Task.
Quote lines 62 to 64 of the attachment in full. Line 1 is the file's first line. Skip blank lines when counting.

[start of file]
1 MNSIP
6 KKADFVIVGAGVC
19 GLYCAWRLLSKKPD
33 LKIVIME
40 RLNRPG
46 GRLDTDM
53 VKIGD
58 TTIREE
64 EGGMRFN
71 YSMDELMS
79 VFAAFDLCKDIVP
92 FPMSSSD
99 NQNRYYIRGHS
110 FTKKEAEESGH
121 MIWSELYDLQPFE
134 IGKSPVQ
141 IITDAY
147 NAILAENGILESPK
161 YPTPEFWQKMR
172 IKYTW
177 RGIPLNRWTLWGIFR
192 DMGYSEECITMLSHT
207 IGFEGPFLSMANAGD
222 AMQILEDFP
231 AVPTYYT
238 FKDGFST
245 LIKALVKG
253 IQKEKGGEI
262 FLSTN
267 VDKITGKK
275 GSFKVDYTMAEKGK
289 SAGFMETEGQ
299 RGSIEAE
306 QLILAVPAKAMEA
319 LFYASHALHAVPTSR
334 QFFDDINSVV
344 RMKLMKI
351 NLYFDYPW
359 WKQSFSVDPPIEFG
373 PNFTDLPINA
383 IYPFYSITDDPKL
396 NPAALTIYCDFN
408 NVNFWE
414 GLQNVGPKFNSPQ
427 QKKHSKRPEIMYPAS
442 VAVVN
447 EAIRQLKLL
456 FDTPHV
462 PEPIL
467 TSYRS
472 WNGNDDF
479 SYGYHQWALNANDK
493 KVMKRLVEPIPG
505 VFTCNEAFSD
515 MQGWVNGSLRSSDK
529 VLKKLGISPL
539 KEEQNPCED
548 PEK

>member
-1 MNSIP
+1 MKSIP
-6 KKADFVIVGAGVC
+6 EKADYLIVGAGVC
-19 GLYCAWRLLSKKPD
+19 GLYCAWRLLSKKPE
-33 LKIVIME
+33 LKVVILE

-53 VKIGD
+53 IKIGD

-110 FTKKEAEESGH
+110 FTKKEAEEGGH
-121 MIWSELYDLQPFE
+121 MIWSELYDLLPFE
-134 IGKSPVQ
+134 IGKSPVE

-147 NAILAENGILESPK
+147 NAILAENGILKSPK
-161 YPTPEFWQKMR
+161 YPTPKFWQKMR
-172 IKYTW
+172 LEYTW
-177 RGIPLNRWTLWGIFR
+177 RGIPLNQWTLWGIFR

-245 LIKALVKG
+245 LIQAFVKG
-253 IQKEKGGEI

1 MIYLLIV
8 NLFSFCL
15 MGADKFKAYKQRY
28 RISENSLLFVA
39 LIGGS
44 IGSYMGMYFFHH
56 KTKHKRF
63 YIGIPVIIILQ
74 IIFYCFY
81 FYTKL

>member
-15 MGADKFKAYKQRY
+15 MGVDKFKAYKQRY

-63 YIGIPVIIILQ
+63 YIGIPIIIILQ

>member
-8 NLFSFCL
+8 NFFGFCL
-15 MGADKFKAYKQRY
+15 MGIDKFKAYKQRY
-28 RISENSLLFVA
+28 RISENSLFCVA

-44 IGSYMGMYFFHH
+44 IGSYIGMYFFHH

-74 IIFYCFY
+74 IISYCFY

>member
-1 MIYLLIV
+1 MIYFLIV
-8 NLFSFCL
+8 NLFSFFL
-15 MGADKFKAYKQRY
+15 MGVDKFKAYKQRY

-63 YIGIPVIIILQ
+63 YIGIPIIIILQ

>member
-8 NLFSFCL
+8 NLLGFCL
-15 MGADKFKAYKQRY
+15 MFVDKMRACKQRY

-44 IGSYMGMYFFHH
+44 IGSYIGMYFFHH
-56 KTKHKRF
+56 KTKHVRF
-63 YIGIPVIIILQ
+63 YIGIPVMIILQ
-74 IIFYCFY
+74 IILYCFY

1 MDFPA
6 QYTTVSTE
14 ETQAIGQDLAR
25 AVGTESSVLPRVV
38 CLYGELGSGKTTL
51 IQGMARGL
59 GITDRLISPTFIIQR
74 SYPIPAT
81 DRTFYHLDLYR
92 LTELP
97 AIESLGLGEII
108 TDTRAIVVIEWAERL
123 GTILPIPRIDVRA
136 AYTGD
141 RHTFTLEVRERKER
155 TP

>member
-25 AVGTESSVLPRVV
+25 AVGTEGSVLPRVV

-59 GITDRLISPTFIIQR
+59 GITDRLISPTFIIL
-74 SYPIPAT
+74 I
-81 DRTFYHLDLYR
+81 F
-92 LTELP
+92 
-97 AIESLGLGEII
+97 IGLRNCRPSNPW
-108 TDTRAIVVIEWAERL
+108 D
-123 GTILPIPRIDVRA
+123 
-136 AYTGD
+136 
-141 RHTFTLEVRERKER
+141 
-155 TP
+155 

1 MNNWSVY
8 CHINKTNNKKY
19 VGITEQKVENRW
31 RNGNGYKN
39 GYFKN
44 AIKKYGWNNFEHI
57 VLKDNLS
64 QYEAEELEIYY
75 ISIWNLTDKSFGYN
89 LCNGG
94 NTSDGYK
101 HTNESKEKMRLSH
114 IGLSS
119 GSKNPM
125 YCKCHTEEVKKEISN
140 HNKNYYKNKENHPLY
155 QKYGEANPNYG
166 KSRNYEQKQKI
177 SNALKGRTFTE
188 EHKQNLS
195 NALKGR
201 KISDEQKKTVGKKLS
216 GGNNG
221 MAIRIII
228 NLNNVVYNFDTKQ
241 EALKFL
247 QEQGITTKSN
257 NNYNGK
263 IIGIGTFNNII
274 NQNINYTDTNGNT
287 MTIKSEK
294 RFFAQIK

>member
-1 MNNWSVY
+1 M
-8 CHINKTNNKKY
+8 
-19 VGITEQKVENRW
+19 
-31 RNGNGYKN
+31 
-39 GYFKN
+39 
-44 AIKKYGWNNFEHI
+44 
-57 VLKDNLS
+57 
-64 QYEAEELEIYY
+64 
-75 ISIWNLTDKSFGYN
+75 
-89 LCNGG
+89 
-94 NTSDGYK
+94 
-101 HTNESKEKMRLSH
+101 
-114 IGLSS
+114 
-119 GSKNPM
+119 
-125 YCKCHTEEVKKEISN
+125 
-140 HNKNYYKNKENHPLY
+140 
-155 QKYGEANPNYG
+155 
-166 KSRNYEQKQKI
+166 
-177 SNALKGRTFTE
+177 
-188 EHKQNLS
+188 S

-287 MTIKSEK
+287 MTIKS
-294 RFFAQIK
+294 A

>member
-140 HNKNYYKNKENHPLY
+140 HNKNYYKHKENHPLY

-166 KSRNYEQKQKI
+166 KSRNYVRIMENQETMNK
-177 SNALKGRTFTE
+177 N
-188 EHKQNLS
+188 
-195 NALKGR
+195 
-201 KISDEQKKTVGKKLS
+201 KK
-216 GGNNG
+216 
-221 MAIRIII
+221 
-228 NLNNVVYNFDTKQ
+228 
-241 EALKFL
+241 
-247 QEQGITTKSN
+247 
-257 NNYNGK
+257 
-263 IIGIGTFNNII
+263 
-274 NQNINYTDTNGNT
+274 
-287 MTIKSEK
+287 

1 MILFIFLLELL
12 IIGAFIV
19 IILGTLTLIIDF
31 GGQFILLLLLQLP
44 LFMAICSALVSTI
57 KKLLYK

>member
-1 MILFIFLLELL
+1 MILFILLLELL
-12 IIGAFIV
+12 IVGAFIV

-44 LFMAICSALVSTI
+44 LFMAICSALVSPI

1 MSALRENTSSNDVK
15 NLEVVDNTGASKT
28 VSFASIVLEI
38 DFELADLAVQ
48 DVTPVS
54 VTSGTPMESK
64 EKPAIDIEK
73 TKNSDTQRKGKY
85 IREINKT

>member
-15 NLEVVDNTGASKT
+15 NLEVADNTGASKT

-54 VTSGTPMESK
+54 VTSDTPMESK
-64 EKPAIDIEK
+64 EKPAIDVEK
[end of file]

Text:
-6 KKADFVIVGAGVC
+6 EKADYLIVGAGVC
-19 GLYCAWRLLSKKPD